No matter how great a MLS/MLIS program is there just isn’t enough time and courses to learn everything. HLS alum Annie Pho previously discussed the interpersonal skills we don’t learn in school and identifying what you want to know, and Lauren Bradley contributed a guest post on continuing education after library school. It can be very frustrating to look at job postings and think, “What does that even mean? They didn’t teach me that!” But with an optimistic and do-it-yourself attitude the gap between what you know and what you need to know can shorten.

Take advantage of free online courses
Video tutorials or Massive Open Online Courses (MOOCs) take DIY to a whole new level.

Two great resources are the free Khan Academy and the subscription based lynda. Khan provides a library of high-quality instructional videos, and lynda offers software training through video courses. So far I’ve…

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Karen Zgoda

UPDATE January 28, 2014: Now available in doll form! Courtesy of reader Deanna Foster who writes, “A very good friend of mine is doing her PhD, and I was inspired by your blog to give her a “Graduate School Barbie” for Christmas. I made some modifications to a barbie I picked up at WalMart. She really enjoyed it – thanks for your blog post!”

xmas2013 A

xmas2013 C

xmas2013 B

UPDATE November 26, 2013: Now available at the USA Today!

UPDATE November 4, 2013: Now available at the Huffington Post!

UPDATE August 8, 2013: Currently this post is at ~300,000 views (298,742 to be exact). THANK YOU INTERNET!

UPDATE December 6, 2012: Folks, I am deeply humbled by the attention this post has received. Here are recent stats:


Welcome!! Over 48,000 of you, most likely current or former graduate students, stopped by to say hi and laugh just yesterday alone. Most of you found…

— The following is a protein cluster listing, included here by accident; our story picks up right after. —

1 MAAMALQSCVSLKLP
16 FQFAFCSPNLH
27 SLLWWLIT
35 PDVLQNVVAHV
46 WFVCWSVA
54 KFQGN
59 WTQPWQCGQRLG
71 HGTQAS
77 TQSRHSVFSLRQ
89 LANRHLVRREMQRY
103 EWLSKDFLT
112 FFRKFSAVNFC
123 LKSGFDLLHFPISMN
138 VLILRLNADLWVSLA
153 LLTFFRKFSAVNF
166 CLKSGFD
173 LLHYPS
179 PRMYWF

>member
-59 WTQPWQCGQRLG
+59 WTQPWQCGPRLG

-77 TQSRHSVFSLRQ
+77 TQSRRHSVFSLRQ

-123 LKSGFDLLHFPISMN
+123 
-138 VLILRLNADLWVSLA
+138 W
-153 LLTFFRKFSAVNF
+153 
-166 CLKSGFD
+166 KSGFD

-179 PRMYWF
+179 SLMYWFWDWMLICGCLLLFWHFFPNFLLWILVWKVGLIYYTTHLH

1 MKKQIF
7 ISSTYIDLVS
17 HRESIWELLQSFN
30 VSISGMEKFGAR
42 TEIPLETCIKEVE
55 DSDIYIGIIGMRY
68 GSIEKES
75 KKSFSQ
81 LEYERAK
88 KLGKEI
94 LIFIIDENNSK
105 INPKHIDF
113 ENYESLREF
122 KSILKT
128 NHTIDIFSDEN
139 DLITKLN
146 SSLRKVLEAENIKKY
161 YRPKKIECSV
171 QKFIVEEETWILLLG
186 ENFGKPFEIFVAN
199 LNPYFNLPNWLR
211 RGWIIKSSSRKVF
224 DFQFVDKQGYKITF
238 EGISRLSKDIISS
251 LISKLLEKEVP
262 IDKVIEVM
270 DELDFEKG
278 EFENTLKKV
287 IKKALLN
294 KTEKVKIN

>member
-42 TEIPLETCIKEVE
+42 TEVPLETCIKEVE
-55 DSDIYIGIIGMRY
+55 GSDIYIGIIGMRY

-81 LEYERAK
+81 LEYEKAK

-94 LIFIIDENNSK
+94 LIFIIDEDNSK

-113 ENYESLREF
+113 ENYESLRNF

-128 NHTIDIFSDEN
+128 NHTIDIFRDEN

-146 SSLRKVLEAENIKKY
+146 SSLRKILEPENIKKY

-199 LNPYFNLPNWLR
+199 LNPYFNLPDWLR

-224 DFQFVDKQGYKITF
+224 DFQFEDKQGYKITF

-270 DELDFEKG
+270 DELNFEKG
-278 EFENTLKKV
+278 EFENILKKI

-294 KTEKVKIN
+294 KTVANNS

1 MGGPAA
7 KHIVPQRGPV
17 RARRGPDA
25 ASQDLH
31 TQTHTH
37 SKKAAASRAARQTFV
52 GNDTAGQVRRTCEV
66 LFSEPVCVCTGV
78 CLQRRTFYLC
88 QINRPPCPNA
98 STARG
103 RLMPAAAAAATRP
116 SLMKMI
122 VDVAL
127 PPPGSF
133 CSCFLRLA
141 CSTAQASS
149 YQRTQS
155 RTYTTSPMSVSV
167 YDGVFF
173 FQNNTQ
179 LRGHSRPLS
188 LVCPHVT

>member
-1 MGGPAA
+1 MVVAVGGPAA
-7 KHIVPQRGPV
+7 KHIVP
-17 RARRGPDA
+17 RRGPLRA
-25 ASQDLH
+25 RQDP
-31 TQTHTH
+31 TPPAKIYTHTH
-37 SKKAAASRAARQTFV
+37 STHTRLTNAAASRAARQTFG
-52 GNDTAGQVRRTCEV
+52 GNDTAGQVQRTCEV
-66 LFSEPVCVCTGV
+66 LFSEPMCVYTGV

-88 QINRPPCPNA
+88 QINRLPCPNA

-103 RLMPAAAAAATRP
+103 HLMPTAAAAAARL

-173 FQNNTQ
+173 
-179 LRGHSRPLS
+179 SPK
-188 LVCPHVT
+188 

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If You’re Already Sick of Christmas Music…

… try these songs on for size! While I myself am NEVER sick of Christmas music, many out there (many whom work in retail) would rather saw their arm off with the metal part of pencil eraser (called a ferrule, actually) than have to listen to Christmas music anymore. Well to those who want a little something else, listen to these songs listed in this mixtape put out by FlavorWire.

10 Best Songs About Libraries and Librarians

A friend from library school wrote this blog about some projects we were assigned. It’s a good point to make about the pros and cons of certain styles of assignments. Let me know your thoughts!


Your task is to develop a persona, and make up a research question that persona might ask.  It can be anything you want.  Once you have a question, take it to a reference desk at a library/archive/historical society of your choosing. Then write a paper about the experience.

Sound familiar? No, it’s not a rejected subplot from Skyfall.  It’s an assignment I’ve encountered in two different classes this fall, which is my first semester of library school.  And from talking with other LIS students, it seems like this is a common assignment regardless of your school.  It’s the “secret shopper” theory of observation at work.  An anthropologist might call it “extreme participant observation.”  The theory says you’ll learn more about something if you immerse yourself in it, giving no impression that you’re REALLY doing research.  That the other participant doesn’t know they’re part of an experiment should make their…